We’ve all understood and accepted for the last 16 years (or starting with Kill Bill: Volume 1) that Tarantino Land is all about revelling in the realm of B-movie grindhouse exploitation (bang-bang, muscle cars, street shit-talk, hot chicks, martial arts, kick-splatter, baseball bats, samurai swords). So those of us who long for a return to the straight-up, lean-and-mean realm of Reservoir Dogs, Jackie Brown and even the abundantly movie-ish, self-referential, cosmically fanciful Pulp Fiction…forget it. That ship has sailed.
For QT isn’t the least bit interested in the 1969 Hollywood world of Midnight Cowboy, Easy Rider, The Wild Bunch, They Shoot Horses, Don’t They?, Fellini Satyricon, The Arrangement, Bob & Carol & Ted & Alice, Z, Woman in Love, Butch Cassidy and the Sundance Kid, Take The Money and Run, Medium Cool and The Prime of Miss Jean Brodie.
No, this is the realm of B-level popcorn programmers like Three in the Attic, Dean Martin‘s The Silencers, Krakatoa: East of Java and the like, not to mention shit-level TV westerns and Italian-made spaghetti westerns.
Take it or leave it, but Once Upon A Time in Hollywood is squarely on the side of late ’60s drive-in cinema. It doesn’t just offer wall-poster and marquee tributes to this aesthetic arena, but actually is one of these films.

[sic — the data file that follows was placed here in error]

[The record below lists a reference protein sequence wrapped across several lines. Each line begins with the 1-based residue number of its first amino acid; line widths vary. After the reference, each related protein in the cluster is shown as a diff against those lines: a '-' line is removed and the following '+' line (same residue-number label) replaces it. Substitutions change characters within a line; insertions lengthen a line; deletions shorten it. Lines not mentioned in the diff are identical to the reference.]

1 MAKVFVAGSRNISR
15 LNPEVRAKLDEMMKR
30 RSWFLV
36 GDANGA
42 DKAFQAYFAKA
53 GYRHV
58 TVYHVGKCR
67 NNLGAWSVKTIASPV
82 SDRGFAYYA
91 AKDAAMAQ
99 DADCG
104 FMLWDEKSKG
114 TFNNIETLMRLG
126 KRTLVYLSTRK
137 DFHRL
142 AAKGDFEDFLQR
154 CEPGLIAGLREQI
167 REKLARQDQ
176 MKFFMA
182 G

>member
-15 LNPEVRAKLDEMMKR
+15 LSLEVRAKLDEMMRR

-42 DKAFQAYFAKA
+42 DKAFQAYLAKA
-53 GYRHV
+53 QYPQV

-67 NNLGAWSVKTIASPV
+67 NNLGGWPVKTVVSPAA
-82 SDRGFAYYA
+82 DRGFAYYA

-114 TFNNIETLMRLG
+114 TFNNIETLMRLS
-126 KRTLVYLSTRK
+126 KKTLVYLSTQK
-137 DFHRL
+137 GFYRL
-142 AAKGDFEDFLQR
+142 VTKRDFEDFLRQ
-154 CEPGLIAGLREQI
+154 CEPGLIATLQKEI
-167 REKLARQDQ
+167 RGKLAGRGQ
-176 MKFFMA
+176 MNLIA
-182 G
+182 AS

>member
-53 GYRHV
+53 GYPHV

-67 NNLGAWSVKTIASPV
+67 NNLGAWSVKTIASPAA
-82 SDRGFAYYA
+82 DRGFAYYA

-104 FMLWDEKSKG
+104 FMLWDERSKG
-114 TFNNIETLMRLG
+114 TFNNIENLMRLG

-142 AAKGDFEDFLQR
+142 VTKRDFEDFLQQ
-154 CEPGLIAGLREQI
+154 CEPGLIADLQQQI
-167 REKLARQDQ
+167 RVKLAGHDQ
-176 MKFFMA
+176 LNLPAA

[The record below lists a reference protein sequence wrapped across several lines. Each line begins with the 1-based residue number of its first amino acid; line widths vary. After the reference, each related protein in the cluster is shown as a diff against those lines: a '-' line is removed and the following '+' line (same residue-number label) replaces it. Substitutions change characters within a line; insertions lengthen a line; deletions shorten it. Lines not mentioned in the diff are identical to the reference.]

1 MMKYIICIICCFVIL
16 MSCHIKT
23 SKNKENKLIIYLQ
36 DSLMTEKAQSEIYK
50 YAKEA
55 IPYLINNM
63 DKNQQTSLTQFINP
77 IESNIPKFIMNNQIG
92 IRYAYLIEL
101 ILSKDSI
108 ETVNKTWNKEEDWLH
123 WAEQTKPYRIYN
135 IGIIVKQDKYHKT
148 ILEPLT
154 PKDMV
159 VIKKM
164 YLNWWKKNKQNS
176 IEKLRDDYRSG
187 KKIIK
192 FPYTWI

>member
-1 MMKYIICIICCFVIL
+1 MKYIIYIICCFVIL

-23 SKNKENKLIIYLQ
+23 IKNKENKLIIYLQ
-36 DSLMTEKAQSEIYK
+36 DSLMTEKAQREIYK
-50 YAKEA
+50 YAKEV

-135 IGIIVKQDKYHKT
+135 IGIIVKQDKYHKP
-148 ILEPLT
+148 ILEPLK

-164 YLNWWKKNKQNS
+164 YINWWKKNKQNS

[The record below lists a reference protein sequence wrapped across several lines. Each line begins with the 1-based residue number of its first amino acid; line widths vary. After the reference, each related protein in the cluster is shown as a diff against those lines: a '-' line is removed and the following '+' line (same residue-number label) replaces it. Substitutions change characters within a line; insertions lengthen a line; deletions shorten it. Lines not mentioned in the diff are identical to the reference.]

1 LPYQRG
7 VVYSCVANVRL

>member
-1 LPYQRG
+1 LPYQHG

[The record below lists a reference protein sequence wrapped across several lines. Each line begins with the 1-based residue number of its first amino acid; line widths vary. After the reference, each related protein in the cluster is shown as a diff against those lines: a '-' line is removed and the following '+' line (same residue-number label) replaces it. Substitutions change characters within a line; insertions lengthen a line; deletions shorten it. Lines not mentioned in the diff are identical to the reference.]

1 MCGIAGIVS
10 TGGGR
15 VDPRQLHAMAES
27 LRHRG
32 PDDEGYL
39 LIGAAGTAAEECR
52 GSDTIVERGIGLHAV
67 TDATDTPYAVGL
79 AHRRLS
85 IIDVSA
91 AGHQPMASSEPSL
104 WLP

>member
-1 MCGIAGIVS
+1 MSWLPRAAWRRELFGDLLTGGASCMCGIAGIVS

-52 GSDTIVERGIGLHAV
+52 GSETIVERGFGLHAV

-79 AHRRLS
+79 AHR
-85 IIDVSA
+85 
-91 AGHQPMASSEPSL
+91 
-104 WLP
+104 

It’s all a matter of taste and preference. But I respect or at least “understand” Tarantino’s relentless affection for this sub-strata, which of course has always been a form of half-sophisticated, half-nerd snobbery on his part.
Honestly? I’m going to try to see Once Upon A Time in Hollywood a second time tomorrow, if I can get in. Today’s viewing was just a quick dip; next time I need to swim a few laps and explore the odd angles.
I could mention all the actors in all the secondary roles (Margot Robbie, Kurt Russell as a withered version of Stuntman Mike, Timothy Olyphant as the lead in a western TV series called Lancer (a sequence in which Dalton, guest-starring as a villain and struggling to remember his lines and deliver just the right amount of mouthy menace, seems to go on forever), Dakota Fanning as Squeaky Fromme, Emile Hirsch as Jay Sebring, the late Luke Perry as a Lancer costar, Margaret Qualley as a Manson girl named Pussycat, Al Pacino as Cliff’s droll, easy-going agent, Damian Lewis as Steve McQueen, Bruce Dern as George Spahn, etc.
They’re all good and tasty as far as it goes, but this is totally Pitt’s film…don’t even debate it.
Hollywood Elsewhere approves of Tarantino having found a tree-shrouded uphill street that looks a lot like the real-deal Cielo Drive, where Polanski and Tate were renting a ranch-style, red-shingle French farmhouse, and where Dalton, hungry for that so-near-but-so-far-away aura of elite opportunity, also resides, in the next lot down.
I also love that Tarantino gives heavy play to “Good Thing,” the 1966 Paul Revere and the Raider song.
The Guardian‘s Peter Bradshaw: “I defy anyone with red blood in their veins not to respond to the crazy bravura of Tarantino’s filmmaking, not to be bounced around the auditorium at the moment-by-moment enjoyment that this movie delivers — and conversely, of course, to shudder at the horror and cruelty and its hallucinatory aftermath.”